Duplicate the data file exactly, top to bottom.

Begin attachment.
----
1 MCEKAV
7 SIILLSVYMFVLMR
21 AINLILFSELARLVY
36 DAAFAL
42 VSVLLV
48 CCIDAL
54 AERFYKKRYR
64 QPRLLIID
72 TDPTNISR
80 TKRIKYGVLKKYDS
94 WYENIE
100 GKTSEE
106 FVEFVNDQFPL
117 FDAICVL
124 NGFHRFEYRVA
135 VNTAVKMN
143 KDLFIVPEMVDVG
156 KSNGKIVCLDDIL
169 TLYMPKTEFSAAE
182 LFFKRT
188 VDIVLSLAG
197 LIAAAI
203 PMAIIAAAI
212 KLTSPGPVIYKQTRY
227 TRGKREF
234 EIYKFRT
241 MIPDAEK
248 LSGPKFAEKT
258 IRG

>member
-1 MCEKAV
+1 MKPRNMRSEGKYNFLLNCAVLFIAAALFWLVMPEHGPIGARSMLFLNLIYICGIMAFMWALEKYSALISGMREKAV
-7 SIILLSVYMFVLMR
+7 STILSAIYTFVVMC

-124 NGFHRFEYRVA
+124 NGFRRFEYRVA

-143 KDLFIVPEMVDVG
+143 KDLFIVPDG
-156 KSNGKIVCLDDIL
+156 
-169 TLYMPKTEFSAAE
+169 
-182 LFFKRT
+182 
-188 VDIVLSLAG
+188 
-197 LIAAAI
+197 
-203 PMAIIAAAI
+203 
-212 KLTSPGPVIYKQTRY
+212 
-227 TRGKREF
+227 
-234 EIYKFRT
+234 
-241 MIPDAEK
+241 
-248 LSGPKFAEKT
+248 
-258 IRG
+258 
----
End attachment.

1 MCEKAV
7 SIILLSVYMFVLMR
21 AINLILFSELARLVY
36 DAAFAL
42 VSVLLV
48 CCIDAL
54 AERFYKKRYR
64 QPRLLIID
72 TDPTNISR
80 TKRIKYGVLKKYDS
94 WYENIE
100 GKTSEE
106 FVEFVNDQFPL
117 FDAICVL
124 NGFHRFEYRVA
135 VNTAVKMN
143 KDLFIVPEMVDVG
156 KSNGKIVCLDDIL
169 TLYMPKTEFSAAE
182 LFFKRT
188 VDIVLSLAG
197 LIAAAI
203 PMAIIAAAI
212 KLTSPGPVIYKQTRY
227 TRGKREF
234 EIYKFRT
241 MIPDAEK
248 LSGPKFAEKT
258 IRG

>member
-1 MCEKAV
+1 MKPRNMRSEGKYNFLLNCAVLFIAAALFWLVMPEHGPIGARSMLFLNLIYICGIMAFMWALEKYSALISGMREKAV
-7 SIILLSVYMFVLMR
+7 STILSAIYTFVVMC

-124 NGFHRFEYRVA
+124 NGFRRFEYRVA

-143 KDLFIVPEMVDVG
+143 KDLFIVPDG
-156 KSNGKIVCLDDIL
+156 
-169 TLYMPKTEFSAAE
+169 
-182 LFFKRT
+182 
-188 VDIVLSLAG
+188 
-197 LIAAAI
+197 
-203 PMAIIAAAI
+203 
-212 KLTSPGPVIYKQTRY
+212 
-227 TRGKREF
+227 
-234 EIYKFRT
+234 
-241 MIPDAEK
+241 
-248 LSGPKFAEKT
+248 
-258 IRG
+258 